Creating a Gift for my Doctor

Back in 2007, I made this "Leaf Bowl" with runners from faux leaves, because a friend laughed and said, "Oh, sure...I'd like to see THAT"!  Here it is!

Back in 2007, I made this “Leaf Bowl” with runners from faux leaves, because a friend laughed and said, “Oh, sure…I’d like to see THAT”! Well, here it is…and it’s held everything from fruit to potpourri to pine cones and Christmas balls!

This year, because he has been so great, I decided to create something similar for my wonderful doctor…something like a…hmm…a bread basket, that’s it!

It begins with leaf-gathering, softening them (I use Neutrogena Hand cream) and flattening them, between two layers of paper towels, in my heavy dictionaries for a few days.  These are oak leaves from a neighboring park.

It begins with leaf-gathering, softening them (I use Neutrogena Hand Cream) and flattening them, between two layers of paper towels, in my heavy dictionaries for a few days. These are oak leaves from a neighboring park.

The leaves are traced onto heavy Bristol board to make the patterns, which are then traced (over and over!) until I figured I had enough for several projects.  I rough-cut them to make it easier when doing the next step.

The leaves are traced onto heavy Bristol board to make the patterns, which were cut with scissors and then traced onto 60 lb. kraft paper (over and over!)…until I figured I had enough for several projects. I rough-cut them to make it easier when doing the next step.

24 or 26 gauge copper wire pieces get hot-glued to the side of the blank side of the kraft paper.  Spread Sobo (TM) or any other flexible glue, making certain the edges of the kraft paper are well-coated...

24 or 26 gauge copper wire pieces get hot-glue dots to secure them to the  blank side of the kraft paper. Spread Sobo (TM) or any other flexible glue, making certain the edges of the kraft paper are well-coated…

...then press and flatten by rubbing onto a blank piece of kraft paper.  Don't be afraid to add more glue if those edges don't seem to stick well.  Yes, it gets messy, but the flexible glue washes off your hands easily with warm, soapy water.  Set the pages aside to dry for at least 4 hours.

…then press and flatten by rubbing onto a blank piece of kraft paper. Don’t be afraid to add more glue if those edges don’t seem to stick well. Yes, it gets messy, but the flexible glue washes off your hands easily with warm, soapy water. Set the pages aside to dry for at least 4 hours.

Next comes the hard part:  Cut along the trace line carefully, and you'll have a leaf!  Here's one right next to the real leaf...except for color/texture difference, the shape is perfect!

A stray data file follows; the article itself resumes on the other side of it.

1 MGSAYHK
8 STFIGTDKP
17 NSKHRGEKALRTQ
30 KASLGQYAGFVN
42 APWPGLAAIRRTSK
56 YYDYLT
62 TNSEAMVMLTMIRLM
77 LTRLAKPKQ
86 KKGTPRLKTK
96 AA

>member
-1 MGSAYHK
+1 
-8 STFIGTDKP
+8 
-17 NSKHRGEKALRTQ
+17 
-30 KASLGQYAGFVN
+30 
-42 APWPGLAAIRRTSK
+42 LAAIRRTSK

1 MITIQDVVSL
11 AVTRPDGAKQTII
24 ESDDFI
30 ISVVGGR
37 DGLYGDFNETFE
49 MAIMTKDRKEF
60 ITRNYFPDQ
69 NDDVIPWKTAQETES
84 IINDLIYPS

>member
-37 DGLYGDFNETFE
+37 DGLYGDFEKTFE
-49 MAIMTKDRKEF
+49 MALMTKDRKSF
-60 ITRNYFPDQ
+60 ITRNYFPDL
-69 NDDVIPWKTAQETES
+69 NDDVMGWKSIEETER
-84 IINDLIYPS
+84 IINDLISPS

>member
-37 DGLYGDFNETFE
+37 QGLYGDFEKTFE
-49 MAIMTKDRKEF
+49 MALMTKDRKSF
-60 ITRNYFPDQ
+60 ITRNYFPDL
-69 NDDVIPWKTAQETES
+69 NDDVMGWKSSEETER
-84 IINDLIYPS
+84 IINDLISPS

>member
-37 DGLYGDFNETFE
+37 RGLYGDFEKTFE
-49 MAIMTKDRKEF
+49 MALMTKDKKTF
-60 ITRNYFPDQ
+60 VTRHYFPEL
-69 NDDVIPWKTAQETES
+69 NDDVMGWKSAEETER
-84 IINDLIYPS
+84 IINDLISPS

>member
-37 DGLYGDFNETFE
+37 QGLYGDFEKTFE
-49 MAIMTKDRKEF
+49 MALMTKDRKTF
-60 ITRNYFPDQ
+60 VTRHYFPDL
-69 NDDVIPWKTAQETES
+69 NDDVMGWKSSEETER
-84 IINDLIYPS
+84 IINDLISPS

Next comes the hard part: Cut along the trace line carefully, and you’ll have a leaf! Here’s one right next to the real leaf…except for color/texture difference, the shape is perfect!

This step is also quite messy...the cut faux leaves must be given two coats of flexible glue on each side.  Don't bother doing this while wearing rubber gloves...just wash your hand a lot as they get too coated with glue!  Lay the leaves on plastic (I used pillow bags here, but you can used a tarp or even black garbage can liners.  The glue will stick a bit, but when dry, the leaf will pull right off, so no worries there!  Just make certain to allow them to dry thoroughly between coats.

This step is also quite messy…the cut faux leaves must be given two coats of flexible glue on each side. Don’t bother doing this while wearing rubber gloves…just wash your hand a lot as they get too coated with glue! Lay the leaves on plastic (I used pillow bags here, but you can used a tarp or even black garbage can liners). The glue will stick a bit, but when dry, the leaf will pull right off, so no worries there! Just make certain to allow them to dry thoroughly between coats.

The base is a piece of corrugated cardboard ( I recycle things!), which I cut with an exacto knife and a steel rule.  The rounded corners can be drawn with a circle template or free-handed...it's best not to have a sharp corner for the leaves to wind around.  Then, the cardboardboard gets traced onto kraft paper, with one piece to be cut larger by three-quarters of an inch or so, and the other piece cut about a quarter-inch less.  I hot-glued a piece of cotton twine to firm up the edges of the corrugated, then slashed almost to the line of the larger piece of kraft paper...then flex glued the cardboard to that piece and turned the flaps, giving each a dot of hot glue to secure them.  Coat this side of the base with flex glue and place the smaller piece of kraft paper, situating it so the edges are pretty equal all the war around.  This will be the bottom of the basket.  Give both sides two full coats of flex glue, allowing each coat to dry completely before adding another.